An entire family was poisoned, and I know who did it.

Well, that’s not exactly true. It wasn’t the entire family that was poisoned, oh, no, not really. One person, a young girl name Constance, was spared, you see—an uncle did not receive enough poison to end his life—and another young girl, Mary Katherine, was sent to bed so that she could not partake in any portion of a rather tainted meal. So there were survivors, I guess. But after reading We Have Always Lived in the Castle by Shirley Jackson, I now know who killed the rest of the Blackwood family.

And so can you, if you read the novel.

Now, I’ve read The Haunting of Hill House (one of the best haunted house tales ever told) as well as The Lottery; I’m not new to Shirley Jackson’s work. Yet, if I’m being honest, I wasn’t prepared for just how odd the story could get. It is a story of bad people on the outside penetrating the soft interior life of two young girls and their uncle; it is a story of one bad person on the inside, one person who is insane, maintaining a life most could only wish for.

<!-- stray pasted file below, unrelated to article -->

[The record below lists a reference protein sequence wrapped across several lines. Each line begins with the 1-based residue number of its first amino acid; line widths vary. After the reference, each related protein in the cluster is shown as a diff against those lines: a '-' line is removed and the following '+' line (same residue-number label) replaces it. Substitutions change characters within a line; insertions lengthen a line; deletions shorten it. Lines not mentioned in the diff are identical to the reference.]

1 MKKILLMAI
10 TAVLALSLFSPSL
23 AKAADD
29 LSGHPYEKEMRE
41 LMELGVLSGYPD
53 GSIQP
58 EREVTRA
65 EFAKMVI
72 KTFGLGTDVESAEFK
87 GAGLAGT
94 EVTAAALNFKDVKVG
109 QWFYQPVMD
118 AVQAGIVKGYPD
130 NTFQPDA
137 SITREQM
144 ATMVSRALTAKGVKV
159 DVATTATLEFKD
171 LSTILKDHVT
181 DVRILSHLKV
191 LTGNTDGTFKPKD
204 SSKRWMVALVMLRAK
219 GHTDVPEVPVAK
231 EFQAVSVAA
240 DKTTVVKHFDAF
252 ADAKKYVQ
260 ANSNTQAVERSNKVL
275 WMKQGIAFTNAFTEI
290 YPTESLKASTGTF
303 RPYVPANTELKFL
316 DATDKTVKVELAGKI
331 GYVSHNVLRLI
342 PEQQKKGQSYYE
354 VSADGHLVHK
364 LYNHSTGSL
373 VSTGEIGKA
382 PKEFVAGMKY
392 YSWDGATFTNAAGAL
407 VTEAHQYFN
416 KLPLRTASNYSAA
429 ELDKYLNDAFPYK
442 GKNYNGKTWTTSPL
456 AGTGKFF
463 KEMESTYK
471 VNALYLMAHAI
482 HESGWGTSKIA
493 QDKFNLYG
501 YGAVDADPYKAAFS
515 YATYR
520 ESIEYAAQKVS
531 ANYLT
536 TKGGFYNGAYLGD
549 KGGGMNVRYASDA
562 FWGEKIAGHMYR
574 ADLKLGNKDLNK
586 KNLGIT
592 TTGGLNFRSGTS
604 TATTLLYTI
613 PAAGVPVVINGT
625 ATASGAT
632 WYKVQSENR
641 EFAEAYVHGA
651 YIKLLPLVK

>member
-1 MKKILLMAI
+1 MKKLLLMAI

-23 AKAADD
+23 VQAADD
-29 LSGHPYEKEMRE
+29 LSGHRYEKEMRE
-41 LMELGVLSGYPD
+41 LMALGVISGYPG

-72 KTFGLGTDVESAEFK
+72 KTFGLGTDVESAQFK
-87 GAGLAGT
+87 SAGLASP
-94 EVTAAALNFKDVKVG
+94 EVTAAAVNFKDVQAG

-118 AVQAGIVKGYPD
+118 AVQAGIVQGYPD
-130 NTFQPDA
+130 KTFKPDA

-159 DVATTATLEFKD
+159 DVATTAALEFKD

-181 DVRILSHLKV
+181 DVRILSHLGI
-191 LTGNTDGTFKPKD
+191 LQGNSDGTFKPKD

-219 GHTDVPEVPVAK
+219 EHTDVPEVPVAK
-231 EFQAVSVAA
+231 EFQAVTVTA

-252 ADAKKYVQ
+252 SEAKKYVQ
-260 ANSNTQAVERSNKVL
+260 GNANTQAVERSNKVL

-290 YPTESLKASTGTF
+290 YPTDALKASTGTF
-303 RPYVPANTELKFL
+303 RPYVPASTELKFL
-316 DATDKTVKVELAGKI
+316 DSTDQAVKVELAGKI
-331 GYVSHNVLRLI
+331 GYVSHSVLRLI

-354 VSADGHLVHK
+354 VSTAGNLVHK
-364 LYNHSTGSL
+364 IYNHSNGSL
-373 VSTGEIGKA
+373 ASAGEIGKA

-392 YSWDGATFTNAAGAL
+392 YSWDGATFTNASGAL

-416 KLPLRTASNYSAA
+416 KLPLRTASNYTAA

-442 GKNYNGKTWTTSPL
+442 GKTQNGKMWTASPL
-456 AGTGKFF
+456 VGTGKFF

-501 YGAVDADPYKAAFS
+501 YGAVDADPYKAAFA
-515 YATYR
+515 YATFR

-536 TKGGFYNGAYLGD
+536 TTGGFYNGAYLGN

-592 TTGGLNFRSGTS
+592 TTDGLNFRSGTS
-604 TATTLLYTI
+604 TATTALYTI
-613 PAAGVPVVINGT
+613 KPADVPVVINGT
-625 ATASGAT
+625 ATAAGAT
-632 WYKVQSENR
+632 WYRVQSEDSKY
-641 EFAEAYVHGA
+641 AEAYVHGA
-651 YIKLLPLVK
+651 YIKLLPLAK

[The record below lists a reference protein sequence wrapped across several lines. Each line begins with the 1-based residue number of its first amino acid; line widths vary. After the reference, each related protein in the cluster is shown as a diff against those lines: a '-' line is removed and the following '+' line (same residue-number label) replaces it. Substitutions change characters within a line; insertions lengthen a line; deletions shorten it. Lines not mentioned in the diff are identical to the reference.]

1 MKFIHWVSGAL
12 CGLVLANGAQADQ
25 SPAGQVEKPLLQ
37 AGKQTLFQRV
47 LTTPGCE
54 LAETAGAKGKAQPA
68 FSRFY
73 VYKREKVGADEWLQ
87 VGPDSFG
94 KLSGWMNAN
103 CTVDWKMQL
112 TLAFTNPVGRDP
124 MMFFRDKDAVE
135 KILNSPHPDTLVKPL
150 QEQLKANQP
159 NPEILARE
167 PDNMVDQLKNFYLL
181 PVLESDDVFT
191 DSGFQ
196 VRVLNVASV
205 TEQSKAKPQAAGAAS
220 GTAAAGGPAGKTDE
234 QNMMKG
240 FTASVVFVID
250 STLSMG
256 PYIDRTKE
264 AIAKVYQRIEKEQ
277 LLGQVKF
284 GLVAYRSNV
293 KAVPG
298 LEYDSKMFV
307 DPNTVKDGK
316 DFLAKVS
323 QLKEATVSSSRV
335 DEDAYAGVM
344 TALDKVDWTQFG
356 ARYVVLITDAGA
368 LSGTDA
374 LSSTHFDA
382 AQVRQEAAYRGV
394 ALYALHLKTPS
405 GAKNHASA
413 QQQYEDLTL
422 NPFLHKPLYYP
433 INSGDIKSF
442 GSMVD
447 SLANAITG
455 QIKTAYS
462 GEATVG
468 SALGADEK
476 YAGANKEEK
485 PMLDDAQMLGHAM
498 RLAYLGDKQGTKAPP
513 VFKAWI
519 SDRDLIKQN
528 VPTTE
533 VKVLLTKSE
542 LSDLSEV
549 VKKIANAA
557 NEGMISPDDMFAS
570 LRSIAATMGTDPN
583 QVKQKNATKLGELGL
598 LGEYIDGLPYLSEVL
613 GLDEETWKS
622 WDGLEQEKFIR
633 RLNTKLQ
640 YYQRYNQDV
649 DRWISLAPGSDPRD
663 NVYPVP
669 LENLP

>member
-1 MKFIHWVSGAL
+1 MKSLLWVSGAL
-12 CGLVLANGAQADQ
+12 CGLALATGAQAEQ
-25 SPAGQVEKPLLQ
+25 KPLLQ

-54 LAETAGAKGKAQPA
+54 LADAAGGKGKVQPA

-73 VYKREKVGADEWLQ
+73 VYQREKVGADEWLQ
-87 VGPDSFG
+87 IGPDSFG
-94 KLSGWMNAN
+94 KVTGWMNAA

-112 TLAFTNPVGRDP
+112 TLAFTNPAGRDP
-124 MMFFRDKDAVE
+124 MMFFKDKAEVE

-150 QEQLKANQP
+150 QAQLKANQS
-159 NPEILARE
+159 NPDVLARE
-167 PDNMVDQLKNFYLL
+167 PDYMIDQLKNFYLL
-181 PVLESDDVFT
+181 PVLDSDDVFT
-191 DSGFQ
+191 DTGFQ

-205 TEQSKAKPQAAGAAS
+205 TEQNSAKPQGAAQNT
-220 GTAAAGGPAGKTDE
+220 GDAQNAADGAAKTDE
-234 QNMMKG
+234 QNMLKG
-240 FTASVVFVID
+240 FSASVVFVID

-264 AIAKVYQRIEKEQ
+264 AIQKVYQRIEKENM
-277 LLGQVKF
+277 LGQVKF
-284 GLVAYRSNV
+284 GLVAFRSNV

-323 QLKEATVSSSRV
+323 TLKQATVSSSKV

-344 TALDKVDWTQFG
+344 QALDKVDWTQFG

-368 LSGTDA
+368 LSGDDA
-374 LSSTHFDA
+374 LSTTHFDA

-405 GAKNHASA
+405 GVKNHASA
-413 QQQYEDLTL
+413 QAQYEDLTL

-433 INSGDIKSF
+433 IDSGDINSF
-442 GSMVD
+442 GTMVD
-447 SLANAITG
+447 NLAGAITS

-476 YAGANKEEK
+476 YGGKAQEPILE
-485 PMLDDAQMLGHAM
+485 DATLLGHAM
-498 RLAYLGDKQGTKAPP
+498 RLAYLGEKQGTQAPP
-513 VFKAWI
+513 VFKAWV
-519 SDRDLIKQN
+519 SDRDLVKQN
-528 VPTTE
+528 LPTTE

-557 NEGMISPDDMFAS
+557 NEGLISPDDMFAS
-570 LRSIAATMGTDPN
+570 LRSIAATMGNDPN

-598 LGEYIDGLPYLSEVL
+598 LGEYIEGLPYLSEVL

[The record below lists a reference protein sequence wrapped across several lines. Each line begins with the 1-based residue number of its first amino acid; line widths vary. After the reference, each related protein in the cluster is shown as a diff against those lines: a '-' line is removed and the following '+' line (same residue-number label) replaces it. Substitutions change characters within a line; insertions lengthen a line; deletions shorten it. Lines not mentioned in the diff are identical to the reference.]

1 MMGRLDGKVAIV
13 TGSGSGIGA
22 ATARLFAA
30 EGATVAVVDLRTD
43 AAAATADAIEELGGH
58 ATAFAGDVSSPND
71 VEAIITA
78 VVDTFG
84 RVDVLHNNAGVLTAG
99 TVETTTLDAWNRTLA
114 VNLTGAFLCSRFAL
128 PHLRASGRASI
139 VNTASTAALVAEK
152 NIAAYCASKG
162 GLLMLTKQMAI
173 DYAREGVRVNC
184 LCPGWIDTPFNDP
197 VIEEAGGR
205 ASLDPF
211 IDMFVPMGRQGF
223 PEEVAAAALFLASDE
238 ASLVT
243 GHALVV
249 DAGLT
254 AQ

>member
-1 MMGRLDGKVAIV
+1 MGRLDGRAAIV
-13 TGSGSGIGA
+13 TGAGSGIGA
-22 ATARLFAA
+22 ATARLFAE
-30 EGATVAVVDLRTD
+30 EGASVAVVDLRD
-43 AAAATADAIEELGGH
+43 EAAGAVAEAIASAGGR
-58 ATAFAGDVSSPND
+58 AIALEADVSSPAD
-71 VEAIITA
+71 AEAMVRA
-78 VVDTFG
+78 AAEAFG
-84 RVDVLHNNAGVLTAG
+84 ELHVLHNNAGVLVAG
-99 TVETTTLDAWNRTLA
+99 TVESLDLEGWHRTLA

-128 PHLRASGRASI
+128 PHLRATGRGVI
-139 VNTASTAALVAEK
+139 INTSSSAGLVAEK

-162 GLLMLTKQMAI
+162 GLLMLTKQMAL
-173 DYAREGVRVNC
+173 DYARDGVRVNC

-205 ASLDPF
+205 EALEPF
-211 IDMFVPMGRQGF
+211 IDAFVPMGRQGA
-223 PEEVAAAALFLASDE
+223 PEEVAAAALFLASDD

The writing is what keeps the story creepy. Jackson is amazing in her ability to put the odd down on paper, and she does so in this novel, which is an agoraphobic’s nightmare (and all reports indicate that Jackson, herself, suffered from agoraphobia—the plot thickens, as they say). Her repetitions, sparse variation of description, and her ability to create tension out of a mere stroll through town, make this novel a nail-biter. Add in the abstract imaginings of a young girl as told through the pen of Jackson, and, well, you’ve got yourself a classic work of horror fiction.

If you’re interested in the history of horror fiction, read this. If you’re interested in authors of horror fiction who also happen to be female, read this. If you’re in the mood for a good old-fashioned spooking, read this. If you don’t want to read this, because I said ‘read this’ five times too fast, blame me, not Jackson—blame me, but, still, get a copy of the book. Read it. You won’t be disappointed.

Review by David M. Wilson

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